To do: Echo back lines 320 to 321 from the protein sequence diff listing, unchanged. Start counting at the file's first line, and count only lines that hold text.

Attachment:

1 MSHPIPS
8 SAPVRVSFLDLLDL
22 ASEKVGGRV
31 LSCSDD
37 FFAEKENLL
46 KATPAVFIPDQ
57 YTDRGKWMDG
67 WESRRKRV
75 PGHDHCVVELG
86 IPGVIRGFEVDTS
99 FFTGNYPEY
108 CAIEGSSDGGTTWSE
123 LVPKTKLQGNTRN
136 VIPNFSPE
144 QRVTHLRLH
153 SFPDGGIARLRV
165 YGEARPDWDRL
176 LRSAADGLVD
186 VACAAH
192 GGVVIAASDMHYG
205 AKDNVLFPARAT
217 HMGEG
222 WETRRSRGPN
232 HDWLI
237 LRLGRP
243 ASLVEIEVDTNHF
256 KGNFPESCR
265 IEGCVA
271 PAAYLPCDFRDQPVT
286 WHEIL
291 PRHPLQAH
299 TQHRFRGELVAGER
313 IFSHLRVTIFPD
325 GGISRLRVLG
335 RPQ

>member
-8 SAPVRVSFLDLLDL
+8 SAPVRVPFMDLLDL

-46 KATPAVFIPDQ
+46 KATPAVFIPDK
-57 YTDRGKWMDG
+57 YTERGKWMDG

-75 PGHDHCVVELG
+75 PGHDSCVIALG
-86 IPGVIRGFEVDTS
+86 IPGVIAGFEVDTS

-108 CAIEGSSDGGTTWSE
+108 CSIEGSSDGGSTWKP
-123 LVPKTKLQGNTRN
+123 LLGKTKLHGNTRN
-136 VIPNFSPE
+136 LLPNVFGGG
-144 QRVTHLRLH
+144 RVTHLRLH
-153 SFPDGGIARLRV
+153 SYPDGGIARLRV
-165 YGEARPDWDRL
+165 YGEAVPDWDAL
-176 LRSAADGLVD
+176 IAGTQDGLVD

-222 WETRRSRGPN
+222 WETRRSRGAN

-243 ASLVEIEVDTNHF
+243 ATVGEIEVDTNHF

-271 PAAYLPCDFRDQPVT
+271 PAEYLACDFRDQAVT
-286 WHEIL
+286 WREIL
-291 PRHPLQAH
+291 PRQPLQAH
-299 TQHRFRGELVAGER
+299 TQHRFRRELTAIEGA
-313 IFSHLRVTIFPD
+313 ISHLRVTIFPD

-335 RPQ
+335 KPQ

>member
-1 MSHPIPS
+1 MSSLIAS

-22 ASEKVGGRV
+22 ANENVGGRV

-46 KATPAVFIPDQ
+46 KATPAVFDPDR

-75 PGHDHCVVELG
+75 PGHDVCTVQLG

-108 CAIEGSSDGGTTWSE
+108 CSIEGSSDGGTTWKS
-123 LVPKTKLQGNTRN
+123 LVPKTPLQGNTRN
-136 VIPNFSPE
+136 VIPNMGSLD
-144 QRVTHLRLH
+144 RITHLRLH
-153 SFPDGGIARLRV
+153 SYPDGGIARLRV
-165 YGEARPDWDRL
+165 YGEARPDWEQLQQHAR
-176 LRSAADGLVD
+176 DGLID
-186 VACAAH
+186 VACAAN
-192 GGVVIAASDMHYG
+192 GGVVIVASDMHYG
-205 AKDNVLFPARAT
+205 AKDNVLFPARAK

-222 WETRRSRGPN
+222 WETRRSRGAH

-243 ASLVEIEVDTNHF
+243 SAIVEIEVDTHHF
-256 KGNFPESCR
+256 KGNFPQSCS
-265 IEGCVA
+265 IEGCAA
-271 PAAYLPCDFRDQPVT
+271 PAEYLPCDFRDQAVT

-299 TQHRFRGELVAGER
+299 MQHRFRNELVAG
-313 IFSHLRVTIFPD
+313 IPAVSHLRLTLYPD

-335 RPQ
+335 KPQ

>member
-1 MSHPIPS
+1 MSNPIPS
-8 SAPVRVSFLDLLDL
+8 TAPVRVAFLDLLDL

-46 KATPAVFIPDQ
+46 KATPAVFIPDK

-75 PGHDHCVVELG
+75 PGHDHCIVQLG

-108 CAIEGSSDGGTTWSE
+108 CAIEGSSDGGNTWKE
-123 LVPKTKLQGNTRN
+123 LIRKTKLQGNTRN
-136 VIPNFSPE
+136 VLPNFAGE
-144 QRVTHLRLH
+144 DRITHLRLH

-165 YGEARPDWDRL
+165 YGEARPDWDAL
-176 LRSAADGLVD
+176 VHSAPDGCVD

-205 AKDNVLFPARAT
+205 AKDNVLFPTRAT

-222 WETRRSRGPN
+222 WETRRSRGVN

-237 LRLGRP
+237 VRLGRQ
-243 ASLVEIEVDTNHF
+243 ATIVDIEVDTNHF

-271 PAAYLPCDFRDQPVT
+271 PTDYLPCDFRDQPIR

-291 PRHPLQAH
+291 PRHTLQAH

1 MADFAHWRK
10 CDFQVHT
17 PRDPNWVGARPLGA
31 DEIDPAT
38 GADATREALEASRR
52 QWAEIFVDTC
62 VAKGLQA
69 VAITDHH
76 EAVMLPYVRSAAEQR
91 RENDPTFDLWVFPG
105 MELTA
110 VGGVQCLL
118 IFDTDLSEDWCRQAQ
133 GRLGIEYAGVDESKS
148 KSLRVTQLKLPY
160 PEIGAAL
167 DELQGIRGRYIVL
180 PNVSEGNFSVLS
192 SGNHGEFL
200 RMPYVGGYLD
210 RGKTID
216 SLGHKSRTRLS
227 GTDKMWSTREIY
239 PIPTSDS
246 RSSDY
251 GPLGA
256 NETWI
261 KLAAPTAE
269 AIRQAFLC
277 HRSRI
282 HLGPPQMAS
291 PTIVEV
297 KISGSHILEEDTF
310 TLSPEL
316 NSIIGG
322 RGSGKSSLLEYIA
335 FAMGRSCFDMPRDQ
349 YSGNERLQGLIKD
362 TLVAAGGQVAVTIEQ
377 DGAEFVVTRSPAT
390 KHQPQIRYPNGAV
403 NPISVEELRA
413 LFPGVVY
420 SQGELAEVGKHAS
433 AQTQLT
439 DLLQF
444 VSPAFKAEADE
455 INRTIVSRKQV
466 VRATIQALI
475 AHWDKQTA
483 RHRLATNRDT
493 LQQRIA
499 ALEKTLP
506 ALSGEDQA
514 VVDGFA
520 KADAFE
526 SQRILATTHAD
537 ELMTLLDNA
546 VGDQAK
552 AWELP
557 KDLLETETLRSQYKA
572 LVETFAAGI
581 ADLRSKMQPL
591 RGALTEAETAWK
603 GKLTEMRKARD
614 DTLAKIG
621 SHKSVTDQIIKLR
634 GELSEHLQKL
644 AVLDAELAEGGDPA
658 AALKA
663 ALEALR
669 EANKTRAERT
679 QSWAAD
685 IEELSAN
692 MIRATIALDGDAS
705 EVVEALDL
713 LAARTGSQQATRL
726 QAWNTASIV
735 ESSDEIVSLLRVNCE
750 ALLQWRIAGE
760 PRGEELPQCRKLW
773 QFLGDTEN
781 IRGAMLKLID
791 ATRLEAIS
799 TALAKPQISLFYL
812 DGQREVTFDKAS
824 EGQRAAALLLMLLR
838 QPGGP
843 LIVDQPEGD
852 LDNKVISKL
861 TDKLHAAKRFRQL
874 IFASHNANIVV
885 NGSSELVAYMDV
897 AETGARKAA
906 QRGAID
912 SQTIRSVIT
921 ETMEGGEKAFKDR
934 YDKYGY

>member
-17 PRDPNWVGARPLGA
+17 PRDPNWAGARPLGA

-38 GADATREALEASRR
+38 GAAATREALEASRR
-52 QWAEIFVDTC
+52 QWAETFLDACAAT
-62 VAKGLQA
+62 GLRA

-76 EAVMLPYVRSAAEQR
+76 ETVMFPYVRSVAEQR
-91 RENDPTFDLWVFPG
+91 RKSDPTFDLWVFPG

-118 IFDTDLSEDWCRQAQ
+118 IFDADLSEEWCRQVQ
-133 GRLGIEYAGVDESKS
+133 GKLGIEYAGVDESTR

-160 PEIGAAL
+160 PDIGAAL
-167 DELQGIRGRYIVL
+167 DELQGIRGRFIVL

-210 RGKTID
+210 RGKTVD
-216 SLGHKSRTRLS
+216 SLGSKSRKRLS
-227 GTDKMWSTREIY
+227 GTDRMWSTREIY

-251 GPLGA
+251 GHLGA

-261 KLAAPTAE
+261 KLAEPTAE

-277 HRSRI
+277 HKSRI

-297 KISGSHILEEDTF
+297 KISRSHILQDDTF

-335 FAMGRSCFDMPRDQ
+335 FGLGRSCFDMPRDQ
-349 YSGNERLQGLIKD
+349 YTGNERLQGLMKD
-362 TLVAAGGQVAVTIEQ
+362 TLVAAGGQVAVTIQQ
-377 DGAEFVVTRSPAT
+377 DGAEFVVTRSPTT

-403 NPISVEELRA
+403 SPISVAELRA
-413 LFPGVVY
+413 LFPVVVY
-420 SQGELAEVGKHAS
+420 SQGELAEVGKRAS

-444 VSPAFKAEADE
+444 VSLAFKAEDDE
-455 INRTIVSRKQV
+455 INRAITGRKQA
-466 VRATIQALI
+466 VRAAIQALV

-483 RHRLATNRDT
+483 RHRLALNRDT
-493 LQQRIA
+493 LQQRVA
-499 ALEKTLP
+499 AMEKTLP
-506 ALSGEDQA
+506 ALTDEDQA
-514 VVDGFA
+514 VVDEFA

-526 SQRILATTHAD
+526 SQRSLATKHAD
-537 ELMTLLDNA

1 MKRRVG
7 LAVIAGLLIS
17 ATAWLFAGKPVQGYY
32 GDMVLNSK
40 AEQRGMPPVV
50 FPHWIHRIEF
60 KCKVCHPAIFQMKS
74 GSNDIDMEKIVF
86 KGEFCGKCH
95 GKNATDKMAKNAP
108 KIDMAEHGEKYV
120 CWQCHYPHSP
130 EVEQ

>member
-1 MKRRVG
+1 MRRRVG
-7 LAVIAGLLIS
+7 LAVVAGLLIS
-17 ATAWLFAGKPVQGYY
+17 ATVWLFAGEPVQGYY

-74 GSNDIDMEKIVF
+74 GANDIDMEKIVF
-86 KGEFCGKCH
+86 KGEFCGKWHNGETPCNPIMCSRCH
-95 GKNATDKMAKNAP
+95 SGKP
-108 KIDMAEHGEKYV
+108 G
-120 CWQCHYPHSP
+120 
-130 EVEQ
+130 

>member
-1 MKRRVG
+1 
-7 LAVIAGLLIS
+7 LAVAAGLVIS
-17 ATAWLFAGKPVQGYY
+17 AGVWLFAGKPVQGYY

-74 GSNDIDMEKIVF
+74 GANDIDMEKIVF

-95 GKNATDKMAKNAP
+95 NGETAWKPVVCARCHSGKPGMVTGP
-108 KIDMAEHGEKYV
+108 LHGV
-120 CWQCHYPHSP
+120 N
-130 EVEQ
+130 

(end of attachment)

-537 ELMTLLDNA

1 MKRRVG